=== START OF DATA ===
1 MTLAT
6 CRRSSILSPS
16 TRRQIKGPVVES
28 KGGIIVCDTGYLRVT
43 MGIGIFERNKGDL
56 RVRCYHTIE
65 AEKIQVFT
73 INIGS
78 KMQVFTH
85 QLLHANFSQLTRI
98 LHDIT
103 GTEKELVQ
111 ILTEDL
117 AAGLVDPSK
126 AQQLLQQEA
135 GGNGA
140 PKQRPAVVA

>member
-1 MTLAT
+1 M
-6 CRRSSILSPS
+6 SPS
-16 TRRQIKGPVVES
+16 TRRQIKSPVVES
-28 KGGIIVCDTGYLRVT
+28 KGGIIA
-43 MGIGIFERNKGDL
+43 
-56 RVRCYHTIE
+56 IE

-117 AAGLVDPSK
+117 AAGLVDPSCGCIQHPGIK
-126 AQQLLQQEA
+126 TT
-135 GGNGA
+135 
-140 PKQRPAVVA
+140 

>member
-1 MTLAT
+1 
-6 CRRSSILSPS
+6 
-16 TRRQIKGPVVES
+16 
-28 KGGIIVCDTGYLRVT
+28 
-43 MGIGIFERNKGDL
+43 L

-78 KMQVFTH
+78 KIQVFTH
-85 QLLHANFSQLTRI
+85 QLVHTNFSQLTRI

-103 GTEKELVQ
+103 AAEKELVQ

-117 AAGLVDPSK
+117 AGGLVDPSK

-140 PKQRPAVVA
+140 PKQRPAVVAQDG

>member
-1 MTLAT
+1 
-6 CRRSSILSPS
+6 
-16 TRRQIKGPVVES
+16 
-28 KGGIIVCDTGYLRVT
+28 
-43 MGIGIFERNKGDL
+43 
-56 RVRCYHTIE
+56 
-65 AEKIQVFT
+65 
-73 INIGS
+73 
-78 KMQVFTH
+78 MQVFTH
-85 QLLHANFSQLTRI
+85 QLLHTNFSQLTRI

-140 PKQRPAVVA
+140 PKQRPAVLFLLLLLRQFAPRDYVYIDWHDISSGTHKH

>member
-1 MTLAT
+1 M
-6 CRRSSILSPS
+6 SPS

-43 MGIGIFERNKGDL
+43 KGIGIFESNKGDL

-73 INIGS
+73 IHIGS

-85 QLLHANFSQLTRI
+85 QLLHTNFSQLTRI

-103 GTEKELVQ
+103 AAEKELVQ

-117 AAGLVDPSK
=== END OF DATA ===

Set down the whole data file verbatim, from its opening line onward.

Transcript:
1 MTLAT
6 CRRSSILSPS
16 TRRQIKGPVVES
28 KGGIIVCDTGYLRVT
43 MGIGIFERNKGDL
56 RVRCYHTIE
65 AEKIQVFT
73 INIGS
78 KMQVFTH
85 QLLHANFSQLTRI
98 LHDIT
103 GTEKELVQ
111 ILTEDL
117 AAGLVDPSK
126 AQQLLQQEA
135 GGNGA
140 PKQRPAVVA

>member
-1 MTLAT
+1 M
-6 CRRSSILSPS
+6 SPS
-16 TRRQIKGPVVES
+16 TRRQIKSPVVES
-28 KGGIIVCDTGYLRVT
+28 KGGIIA
-43 MGIGIFERNKGDL
+43 
-56 RVRCYHTIE
+56 IE

-117 AAGLVDPSK
+117 AAGLVDPSCGCIQHPGIK
-126 AQQLLQQEA
+126 TT
-135 GGNGA
+135 
-140 PKQRPAVVA
+140 

>member
-1 MTLAT
+1 
-6 CRRSSILSPS
+6 
-16 TRRQIKGPVVES
+16 
-28 KGGIIVCDTGYLRVT
+28 
-43 MGIGIFERNKGDL
+43 L

-78 KMQVFTH
+78 KIQVFTH
-85 QLLHANFSQLTRI
+85 QLVHTNFSQLTRI

-103 GTEKELVQ
+103 AAEKELVQ

-117 AAGLVDPSK
+117 AGGLVDPSK

-140 PKQRPAVVA
+140 PKQRPAVVAQDG

>member
-1 MTLAT
+1 
-6 CRRSSILSPS
+6 
-16 TRRQIKGPVVES
+16 
-28 KGGIIVCDTGYLRVT
+28 
-43 MGIGIFERNKGDL
+43 
-56 RVRCYHTIE
+56 
-65 AEKIQVFT
+65 
-73 INIGS
+73 
-78 KMQVFTH
+78 MQVFTH
-85 QLLHANFSQLTRI
+85 QLLHTNFSQLTRI

-140 PKQRPAVVA
+140 PKQRPAVLFLLLLLRQFAPRDYVYIDWHDISSGTHKH

>member
-1 MTLAT
+1 M
-6 CRRSSILSPS
+6 SPS

-43 MGIGIFERNKGDL
+43 KGIGIFESNKGDL

-73 INIGS
+73 IHIGS

-85 QLLHANFSQLTRI
+85 QLLHTNFSQLTRI

-103 GTEKELVQ
+103 AAEKELVQ

-117 AAGLVDPSK